The August 2nd Grand Junction Daily Sentinel article header listing the number of homeschoolers in the district was a bit startling to this homeschooler who doesn’t report or register in Illinois. Apparently Colorado homeschoolers notify annually to school authorities.
In District 51, 538 students are schooled at home
By EMILY ANDERSON/The Grand Junction Daily Sentinel
Following the numbers given in the article from the 2007-08 year into the next school year, it appears there was a homeschool increase of 25% in Colorado’s District 51. If those local statistics are accurate, that enumeration- (I have an urge to invent a new word mixing “ruminating” and “enumerating”) -seems more reliable than the National Center for Education Statistics (NCES) Survey noted in the article. At the same time, who cares, and as some one or some group does care, why the concern? I don’t believe I’ve seen a reason why taxpayers are funding these studies? That would surely seem pertinent. Studying our “characteristics” seems a bit creepy.
An Indiana University professor stated the 2008 National Household Education Survey’s homeschool participation was at a 53% refusal rate. That doesn’t even include the homeschoolers in various states who might list themselves as private schools. Oddly, Professor Kunzman still cites the survey statistics as legitimate numbers, when it seems that there are deep gaps in accuracy. I’m not complaining about the lack of numbers. I can’t find a good reason to make homeschooled children a data point.
Here’s an explanation of the margin of error from the Education Dept. statisticians:
The margin of error for the number of students who were homeschooled in spring 2007 is +/- 231,000, which means the range of the estimate is from 1,277,000 to 1,739,000
(figure 1).4 Confidence intervals vary from year to year and are largest in 2007.
If their best homeschooling number guess is 1.5 million homeschoolers in 2007, but there is an error possibility +/- 231,000, these eyes think something looks funny. The devil is in the details, as they say. [See NCES Survey Technical Notes below]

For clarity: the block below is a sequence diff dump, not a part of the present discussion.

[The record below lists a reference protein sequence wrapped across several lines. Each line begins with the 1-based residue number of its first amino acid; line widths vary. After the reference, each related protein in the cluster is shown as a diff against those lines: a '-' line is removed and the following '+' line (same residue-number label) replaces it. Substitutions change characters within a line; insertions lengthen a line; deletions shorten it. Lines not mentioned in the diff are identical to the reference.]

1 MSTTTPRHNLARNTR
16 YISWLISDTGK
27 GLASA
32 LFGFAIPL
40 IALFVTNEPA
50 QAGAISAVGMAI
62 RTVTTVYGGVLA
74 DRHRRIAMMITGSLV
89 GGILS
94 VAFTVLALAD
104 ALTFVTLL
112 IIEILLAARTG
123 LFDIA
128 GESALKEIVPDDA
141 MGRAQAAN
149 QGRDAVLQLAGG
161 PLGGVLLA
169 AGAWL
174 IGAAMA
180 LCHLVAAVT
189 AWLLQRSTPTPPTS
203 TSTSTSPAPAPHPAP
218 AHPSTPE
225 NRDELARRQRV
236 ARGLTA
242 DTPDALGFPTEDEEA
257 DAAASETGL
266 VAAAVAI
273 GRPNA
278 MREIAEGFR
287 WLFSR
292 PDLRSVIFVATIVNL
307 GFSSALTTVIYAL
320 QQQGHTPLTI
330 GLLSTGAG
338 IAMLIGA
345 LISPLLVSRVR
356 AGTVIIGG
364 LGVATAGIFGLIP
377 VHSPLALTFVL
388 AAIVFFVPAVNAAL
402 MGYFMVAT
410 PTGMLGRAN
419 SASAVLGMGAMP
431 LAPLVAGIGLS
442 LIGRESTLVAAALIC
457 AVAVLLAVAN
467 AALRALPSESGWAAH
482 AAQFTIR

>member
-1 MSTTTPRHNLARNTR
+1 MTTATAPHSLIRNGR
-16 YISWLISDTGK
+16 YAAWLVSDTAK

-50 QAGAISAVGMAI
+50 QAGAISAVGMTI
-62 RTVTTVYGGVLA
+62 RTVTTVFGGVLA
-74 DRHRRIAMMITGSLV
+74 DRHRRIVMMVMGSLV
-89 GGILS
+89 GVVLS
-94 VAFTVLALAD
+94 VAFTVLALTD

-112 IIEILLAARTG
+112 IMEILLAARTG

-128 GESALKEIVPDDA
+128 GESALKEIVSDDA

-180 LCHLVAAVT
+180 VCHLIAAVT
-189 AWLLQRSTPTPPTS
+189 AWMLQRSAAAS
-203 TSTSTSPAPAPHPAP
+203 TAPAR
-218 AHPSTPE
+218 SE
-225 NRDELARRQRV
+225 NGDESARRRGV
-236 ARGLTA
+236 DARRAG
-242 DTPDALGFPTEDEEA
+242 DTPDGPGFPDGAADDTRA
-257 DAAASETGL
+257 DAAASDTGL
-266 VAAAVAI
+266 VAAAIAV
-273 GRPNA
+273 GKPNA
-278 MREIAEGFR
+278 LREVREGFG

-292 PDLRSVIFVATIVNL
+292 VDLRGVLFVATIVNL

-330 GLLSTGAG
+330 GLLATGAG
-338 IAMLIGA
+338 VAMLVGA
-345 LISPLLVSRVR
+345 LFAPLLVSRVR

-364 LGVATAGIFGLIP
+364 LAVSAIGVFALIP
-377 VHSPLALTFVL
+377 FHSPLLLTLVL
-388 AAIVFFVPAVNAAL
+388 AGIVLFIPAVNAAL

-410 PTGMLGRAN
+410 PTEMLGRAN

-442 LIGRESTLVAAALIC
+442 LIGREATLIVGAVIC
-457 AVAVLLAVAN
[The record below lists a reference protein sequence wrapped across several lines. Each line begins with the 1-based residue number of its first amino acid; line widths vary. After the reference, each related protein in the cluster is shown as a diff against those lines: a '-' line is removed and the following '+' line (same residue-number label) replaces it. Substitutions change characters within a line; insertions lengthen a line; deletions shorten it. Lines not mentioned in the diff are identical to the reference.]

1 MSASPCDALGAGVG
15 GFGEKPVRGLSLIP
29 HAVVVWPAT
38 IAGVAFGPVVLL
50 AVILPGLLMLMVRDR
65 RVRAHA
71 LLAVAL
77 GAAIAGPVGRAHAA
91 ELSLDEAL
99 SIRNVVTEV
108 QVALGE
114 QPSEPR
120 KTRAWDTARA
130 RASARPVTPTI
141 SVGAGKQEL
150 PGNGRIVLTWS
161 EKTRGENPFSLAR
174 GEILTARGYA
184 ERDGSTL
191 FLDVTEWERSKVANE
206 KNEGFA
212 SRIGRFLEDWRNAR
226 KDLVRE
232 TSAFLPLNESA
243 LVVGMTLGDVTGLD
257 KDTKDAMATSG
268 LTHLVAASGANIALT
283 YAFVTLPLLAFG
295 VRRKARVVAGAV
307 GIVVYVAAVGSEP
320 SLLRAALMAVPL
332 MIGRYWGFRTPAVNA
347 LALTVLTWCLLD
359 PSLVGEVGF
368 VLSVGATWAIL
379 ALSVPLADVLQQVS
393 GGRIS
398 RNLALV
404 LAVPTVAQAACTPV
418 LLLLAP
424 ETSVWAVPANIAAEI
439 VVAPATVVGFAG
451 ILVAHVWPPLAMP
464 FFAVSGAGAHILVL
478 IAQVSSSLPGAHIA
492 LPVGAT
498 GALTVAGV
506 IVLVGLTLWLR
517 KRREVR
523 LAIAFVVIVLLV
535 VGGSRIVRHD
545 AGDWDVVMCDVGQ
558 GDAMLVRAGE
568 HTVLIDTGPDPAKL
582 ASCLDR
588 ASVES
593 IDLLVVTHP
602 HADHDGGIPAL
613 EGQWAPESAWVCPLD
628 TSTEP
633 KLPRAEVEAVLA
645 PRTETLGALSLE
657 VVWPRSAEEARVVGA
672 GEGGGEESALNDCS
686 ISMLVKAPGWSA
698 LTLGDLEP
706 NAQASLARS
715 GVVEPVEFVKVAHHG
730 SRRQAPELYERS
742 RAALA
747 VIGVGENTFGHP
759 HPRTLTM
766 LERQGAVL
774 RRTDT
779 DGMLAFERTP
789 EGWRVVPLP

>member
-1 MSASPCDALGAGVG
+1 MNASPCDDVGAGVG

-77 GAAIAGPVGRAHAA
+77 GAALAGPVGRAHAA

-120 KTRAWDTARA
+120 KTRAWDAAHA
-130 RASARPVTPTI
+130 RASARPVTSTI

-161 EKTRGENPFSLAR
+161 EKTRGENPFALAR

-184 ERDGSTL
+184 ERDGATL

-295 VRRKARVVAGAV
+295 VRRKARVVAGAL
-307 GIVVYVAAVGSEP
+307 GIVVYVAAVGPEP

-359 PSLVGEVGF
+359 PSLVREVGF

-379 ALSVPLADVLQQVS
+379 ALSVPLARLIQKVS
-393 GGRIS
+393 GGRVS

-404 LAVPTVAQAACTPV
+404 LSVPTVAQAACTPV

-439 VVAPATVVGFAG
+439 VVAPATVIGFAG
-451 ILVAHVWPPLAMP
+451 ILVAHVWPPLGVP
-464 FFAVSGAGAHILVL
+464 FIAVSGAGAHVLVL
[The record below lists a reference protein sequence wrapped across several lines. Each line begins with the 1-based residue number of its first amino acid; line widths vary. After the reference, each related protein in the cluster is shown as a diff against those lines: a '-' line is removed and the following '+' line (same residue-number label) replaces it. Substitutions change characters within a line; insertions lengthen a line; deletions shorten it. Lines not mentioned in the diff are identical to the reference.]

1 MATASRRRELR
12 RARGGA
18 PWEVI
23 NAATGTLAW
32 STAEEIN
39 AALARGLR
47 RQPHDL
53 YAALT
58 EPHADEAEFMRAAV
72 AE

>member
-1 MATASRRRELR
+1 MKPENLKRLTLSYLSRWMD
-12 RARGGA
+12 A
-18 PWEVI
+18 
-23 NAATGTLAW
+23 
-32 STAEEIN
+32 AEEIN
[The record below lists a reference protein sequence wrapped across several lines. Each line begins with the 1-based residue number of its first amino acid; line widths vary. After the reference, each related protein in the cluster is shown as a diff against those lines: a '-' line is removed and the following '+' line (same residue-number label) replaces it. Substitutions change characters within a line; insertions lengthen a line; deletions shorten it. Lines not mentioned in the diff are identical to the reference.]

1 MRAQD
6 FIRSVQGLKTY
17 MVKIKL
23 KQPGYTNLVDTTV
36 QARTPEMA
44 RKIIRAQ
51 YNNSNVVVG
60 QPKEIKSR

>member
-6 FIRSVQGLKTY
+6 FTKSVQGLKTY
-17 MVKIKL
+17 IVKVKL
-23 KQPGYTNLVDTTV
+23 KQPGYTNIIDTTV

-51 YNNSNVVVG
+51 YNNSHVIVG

While wondering about intentions in the quest for homeschoolers numbers, I understand that curiosity is natural. But there seems to be significant interest from people who make a living from the edu-industry. Homeschooling families are generally not in that huge piece of the government’s budget pie, even as many think we should be for accountability reasons.
The article also noted “support for those who seek it” from the school district via the Mesa Valley Vision School. Non-traditional indeed, but still under the school’s operation and accountability. It’s surprising that school districts can afford such during these economic times.
The nontraditional school caters to home-school parents by offering weekly or monthly meetings with a resource consultant to design an individualized learning program for a home-schooled child. The school also administers Colorado Student Assessment Program tests.
According to the school superintendent, some homeschoolers were looking for this help.
Schultz helped the program get started after a group of home-schooling parents approached District 51 with the idea in 2006. The school is entering the second year of its three-year, trial period, and it had to seek approval to operate from the school district and the state.
Technical Notes from the 2008 NCES estimation/guess of the number of homeschoolers in the US.
Students are considered to be homeschooled if (1) they are ages 5–17 in a grade equivalent to at least kindergarten and no higher than 12th grade; (2) their parents report them as being schooled at home instead of at a public or private school for at least part of their education; and
(3) their part-time enrollment in public or private schools does not exceed 25 hours per week. Students who are schooled at home primarily because of a temporary illness are not considered to be homeschooled students. For more information on the National Household Education Program (NHES), see supplemental note 3. For more information on race/ethnicity, see supplemental note 1.
Seems like those are loosey-goosey guidelines to be counted as a homeschooler.
Figures often beguile me, particularly when I have the arranging of them myself; in which case the remark attributed to Disraeli would often apply with justice and force: “There are three kinds of lies: lies, damned lies and statistics.” – Mark Twain’